Sunday, October 31, 2010

Another View of 'Show, Don't Tell'

Copyright © 2010, Steven E. Houchin

Recently, I attended the Pacific Northwest Writers Association (PNWA) monthly member meeting in Bellevue. The guest speaker was local book doctor Jason Black (http://www.plottopunctuation.com/), who gave an excellent presentation on the topic "Show, Don't Tell" Demystified.

He began his presentation by explaining that showing versus telling is a contrast between the meaningful and the mundane. It is acceptable, even necessary, to tell the things that are mundane in your story. For example, you can tell that your characters are meeting for dinner, because that is a mundane detail. You can tell where the characters are after a scene change - they're standing on the sidewalk outside the hotel. You can tell that a character turned on a lamp. But, for those things in a scene that are meaningful, it is better to try to show it. For example, instead of saying "Hubert felt affection for her", you would have Hubert come close and give her a tender hug.

Jason said that showing is the process of manifesting the invisible. The show should cause the reader to draw an inference from it, rather than telling the reader what to conclude. As an example, he displayed a photo of two smiling women at some sort of public event. What can be inferred from the photo? Their teeth were white and straight, thus they may come from an affluent background. They were leaning close, so they must be friends. People in the background wore identical plastic bracelets, so they may be at some paid event. In our written scenes, can we get the reader to draw an inference from what we show? Think about this scene:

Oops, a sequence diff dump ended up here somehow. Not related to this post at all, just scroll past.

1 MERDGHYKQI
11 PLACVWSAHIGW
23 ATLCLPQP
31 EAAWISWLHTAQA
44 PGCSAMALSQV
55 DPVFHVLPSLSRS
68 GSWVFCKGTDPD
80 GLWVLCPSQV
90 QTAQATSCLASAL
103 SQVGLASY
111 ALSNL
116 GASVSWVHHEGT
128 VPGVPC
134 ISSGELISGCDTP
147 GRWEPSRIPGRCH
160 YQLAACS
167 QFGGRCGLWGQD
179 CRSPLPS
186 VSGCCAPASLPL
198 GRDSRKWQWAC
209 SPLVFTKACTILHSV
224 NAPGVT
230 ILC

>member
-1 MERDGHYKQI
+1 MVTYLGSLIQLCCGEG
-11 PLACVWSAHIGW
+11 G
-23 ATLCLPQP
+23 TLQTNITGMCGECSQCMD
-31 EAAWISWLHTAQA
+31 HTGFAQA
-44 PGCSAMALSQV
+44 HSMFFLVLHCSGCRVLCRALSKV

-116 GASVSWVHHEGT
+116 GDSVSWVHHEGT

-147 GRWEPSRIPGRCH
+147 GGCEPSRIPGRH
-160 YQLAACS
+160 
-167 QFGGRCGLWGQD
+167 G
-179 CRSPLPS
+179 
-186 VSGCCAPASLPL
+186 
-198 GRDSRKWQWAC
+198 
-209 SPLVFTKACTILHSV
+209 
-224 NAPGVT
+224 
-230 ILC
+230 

Hubert's eyes followed the curvy woman as she sashayed across the restaurant. His wife griped her knife, white knuckled, and stabbed into her steak.

Is Hubert a philanderer? Is their marriage already on the rocks? Will the wife murder him in his sleep? Is the other woman a hooker?

When to show? To cause an inference, to draw attention, to evoke a feeling.

When to tell? At a scene break, jumps in time (i.e. "Three days later ."), to summarize mundane events ("They drove into town").

Jason gave these general steps for adding shows to your scenes during the editing process: